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the Complete Review
the complete review - fiction



Launch Something !

by
Bae Myung-hoon


general information | our review | links | about the author

To purchase Launch Something !



Title: Launch Something !
Author: Bae Myung-hoon
Genre: Novel
Written: 2020 (Eng. 2022)
Length: 363 pages
Original in: Korean
Availability: Launch Something ! - US
Launch Something ! - UK
Launch Something ! - Canada
directly from: Honford Star
  • Korean title: 빙글빙글 우주군
  • Translated by Stella Kim

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Our Assessment:

B : amusing and intriguing ideas, but the mix doesn't really come together

See our review for fuller assessment.




The complete review's Review:

       Launch Something ! is set in a near-future where life on Earth is much like today but Mars has been quite extensively settled. The action is set in motion by the appearance of what looks almost like a second sun appearing in the sky -- a large round shape, though with a slice missing, making it look like Pac-Man (or, for those unfamiliar with the video game, a pizza pie with one slice missing). Because this huge round sail reflects some of the sun's rays, it contributes to raising the temperature on the ground and is an obvious threat.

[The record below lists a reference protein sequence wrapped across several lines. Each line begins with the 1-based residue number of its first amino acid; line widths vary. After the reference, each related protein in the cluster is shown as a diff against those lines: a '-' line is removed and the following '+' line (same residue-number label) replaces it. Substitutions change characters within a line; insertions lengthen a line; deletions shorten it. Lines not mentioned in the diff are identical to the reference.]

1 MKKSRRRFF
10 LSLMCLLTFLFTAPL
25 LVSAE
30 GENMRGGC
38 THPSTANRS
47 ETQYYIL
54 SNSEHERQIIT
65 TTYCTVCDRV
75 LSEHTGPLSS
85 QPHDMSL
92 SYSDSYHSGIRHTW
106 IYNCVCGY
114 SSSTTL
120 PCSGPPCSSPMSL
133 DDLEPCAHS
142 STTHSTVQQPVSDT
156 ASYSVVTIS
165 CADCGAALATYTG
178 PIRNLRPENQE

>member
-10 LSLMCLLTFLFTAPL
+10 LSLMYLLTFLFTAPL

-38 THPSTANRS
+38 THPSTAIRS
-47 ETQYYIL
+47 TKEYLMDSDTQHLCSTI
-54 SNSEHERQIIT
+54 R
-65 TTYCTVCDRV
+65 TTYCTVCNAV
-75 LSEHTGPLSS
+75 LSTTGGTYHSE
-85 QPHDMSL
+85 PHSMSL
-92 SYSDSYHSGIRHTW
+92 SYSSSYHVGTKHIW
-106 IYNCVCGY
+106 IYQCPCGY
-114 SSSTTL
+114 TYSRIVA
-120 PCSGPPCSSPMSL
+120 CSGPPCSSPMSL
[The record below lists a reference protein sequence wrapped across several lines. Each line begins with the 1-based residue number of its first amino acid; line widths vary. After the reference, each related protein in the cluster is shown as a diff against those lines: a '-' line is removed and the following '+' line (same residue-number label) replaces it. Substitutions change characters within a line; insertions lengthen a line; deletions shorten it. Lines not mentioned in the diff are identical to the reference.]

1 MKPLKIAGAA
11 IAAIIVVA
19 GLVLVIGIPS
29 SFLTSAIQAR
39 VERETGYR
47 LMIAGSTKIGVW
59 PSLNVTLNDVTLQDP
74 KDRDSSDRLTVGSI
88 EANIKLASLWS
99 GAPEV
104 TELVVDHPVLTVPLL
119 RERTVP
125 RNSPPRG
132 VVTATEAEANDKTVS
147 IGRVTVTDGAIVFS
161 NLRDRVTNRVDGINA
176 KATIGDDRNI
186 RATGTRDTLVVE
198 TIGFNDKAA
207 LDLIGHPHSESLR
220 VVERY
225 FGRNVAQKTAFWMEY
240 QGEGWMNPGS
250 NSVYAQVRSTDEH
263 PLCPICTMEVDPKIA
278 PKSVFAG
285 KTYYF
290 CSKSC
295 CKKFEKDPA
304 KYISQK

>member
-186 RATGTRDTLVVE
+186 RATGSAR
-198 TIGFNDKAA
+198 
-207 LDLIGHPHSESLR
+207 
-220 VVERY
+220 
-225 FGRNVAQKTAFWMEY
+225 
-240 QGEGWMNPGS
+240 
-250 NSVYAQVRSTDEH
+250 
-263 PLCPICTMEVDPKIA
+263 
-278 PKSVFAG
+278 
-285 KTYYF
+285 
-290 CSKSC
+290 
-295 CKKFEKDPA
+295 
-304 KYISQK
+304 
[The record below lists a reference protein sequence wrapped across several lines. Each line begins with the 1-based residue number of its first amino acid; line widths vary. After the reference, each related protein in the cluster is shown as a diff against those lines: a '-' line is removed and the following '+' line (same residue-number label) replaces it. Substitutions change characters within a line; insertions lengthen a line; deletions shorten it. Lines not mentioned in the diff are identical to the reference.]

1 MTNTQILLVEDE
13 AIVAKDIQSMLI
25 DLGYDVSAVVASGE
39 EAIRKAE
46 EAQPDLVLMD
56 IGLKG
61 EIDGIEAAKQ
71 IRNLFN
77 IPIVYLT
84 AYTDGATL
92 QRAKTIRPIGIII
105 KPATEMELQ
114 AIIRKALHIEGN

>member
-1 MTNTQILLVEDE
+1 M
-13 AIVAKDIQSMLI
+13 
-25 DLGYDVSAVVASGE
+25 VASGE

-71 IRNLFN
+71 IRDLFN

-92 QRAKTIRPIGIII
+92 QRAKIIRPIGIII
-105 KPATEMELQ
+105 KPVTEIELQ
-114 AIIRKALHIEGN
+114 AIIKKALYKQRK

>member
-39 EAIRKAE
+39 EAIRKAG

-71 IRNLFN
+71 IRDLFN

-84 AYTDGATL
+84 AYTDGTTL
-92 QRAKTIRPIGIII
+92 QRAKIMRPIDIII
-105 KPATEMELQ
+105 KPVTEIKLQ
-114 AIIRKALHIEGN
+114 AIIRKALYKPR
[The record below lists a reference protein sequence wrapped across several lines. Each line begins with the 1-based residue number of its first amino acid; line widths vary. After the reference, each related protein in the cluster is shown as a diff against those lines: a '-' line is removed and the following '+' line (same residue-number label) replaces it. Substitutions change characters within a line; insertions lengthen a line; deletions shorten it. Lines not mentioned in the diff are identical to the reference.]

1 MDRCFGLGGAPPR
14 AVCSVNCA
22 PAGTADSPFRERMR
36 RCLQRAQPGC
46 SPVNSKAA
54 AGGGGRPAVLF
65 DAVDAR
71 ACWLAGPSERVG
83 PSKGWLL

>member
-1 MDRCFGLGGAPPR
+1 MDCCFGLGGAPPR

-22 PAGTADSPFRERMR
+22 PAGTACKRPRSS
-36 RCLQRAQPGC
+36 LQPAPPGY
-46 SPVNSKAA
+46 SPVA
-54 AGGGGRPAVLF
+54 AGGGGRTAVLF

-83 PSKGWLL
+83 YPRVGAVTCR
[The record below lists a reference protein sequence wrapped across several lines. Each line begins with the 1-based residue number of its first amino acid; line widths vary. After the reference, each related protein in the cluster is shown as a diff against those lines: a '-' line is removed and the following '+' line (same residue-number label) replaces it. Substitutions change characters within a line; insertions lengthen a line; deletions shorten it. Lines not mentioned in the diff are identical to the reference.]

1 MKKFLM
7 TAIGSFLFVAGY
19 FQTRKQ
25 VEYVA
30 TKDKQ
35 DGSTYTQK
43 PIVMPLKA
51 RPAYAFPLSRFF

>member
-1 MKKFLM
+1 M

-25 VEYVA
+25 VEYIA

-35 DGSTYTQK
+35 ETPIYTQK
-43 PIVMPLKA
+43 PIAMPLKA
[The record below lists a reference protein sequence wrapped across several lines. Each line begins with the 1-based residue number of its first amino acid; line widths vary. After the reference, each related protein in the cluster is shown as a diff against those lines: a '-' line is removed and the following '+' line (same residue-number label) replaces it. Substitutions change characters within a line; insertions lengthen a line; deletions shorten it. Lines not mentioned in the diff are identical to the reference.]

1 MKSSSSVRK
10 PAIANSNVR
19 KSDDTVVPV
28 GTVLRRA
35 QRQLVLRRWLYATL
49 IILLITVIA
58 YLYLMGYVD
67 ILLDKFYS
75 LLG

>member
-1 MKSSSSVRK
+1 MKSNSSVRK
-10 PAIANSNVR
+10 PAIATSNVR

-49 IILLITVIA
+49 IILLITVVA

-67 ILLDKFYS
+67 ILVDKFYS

Of unknown origin, the consensus is clear: it has to be done away with. Playing a small role in this is the Republic of Korea Spacer Force, a small and generally neglected division of the South Korean military that gets little respect even (or especially) domestically -- "the government doesn't take the Space Force seriously as part of the armed forces".
       Part of the problem is that the Space Force functions as part of -- and answers to -- the international Allied Space Force, rather than being a national institution; as such they are more like United Nations peacekeeping forces for outer space than a national military body. So also the force faces criticism from nationalists who want to know why South Korean interests aren't the priority (or even the sole purpose) of this taxpayer-funded entity.